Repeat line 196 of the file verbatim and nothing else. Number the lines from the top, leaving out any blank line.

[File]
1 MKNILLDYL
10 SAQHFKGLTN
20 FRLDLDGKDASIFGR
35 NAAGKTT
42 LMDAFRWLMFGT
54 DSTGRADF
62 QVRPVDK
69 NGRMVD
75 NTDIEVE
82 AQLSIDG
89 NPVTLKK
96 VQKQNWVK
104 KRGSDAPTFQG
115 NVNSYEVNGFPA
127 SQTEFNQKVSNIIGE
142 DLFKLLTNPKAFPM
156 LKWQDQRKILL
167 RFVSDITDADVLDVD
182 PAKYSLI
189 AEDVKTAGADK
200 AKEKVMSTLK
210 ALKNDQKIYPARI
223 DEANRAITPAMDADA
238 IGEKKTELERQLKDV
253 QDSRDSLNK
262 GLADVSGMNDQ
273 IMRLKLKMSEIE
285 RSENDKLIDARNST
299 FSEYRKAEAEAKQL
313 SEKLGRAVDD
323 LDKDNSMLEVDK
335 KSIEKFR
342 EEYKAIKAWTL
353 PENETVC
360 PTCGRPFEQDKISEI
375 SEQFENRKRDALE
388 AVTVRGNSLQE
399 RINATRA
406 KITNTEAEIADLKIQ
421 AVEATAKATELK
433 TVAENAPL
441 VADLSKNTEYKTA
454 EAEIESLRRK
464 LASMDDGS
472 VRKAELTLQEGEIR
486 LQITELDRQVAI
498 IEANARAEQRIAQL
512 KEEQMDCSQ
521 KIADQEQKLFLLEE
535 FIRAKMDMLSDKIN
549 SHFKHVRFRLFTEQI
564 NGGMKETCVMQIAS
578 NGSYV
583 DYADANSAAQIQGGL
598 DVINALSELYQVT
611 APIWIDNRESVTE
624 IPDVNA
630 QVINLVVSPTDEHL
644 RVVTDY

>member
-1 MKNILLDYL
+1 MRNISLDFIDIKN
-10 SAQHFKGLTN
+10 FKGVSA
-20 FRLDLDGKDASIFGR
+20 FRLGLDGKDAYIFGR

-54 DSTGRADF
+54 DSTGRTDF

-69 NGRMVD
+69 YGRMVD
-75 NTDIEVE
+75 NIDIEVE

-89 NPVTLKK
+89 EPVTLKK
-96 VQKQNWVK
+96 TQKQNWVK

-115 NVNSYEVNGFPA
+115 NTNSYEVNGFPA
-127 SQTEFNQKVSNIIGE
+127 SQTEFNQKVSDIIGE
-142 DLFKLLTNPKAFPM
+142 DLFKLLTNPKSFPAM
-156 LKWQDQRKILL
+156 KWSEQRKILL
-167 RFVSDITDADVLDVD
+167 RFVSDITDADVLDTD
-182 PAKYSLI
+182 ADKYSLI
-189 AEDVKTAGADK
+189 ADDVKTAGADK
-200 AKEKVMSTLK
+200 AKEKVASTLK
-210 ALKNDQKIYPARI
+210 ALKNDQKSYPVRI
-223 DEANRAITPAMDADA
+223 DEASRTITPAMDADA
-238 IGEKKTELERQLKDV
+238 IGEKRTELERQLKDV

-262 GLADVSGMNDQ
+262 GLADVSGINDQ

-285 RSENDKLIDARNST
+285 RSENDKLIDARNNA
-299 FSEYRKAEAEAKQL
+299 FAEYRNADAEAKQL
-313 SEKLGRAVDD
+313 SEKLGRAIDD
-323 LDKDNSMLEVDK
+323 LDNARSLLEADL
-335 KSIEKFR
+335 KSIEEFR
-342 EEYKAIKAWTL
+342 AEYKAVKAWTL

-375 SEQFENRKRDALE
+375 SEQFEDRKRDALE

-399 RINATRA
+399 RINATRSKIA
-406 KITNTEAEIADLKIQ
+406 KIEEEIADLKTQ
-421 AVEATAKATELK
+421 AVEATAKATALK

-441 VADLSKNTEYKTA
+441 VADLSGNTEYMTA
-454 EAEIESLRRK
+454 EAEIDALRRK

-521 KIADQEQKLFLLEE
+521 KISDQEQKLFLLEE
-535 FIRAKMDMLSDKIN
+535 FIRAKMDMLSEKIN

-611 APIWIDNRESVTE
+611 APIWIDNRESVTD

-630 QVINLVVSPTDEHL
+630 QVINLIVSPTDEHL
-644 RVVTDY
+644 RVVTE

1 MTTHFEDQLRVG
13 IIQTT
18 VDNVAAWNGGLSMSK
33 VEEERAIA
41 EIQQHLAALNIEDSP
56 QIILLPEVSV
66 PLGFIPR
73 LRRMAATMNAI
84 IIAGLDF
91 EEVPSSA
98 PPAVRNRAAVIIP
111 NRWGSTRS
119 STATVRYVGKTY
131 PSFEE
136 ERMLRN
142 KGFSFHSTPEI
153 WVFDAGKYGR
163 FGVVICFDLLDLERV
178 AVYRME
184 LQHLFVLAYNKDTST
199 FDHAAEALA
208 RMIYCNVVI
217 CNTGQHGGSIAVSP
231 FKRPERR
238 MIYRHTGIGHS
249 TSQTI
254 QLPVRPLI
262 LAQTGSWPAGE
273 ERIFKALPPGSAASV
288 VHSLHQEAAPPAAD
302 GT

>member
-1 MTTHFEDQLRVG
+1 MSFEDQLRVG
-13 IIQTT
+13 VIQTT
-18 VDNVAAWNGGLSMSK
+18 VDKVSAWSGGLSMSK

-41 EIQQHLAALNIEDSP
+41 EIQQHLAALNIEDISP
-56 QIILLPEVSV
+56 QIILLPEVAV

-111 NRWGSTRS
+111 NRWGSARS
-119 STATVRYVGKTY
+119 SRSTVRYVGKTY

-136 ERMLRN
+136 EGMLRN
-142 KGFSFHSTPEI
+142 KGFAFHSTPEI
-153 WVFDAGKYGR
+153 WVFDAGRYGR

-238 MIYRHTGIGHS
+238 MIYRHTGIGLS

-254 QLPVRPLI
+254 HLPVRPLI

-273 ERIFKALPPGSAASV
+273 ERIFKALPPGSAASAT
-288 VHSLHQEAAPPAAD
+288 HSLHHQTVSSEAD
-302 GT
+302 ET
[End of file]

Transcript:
+302 ET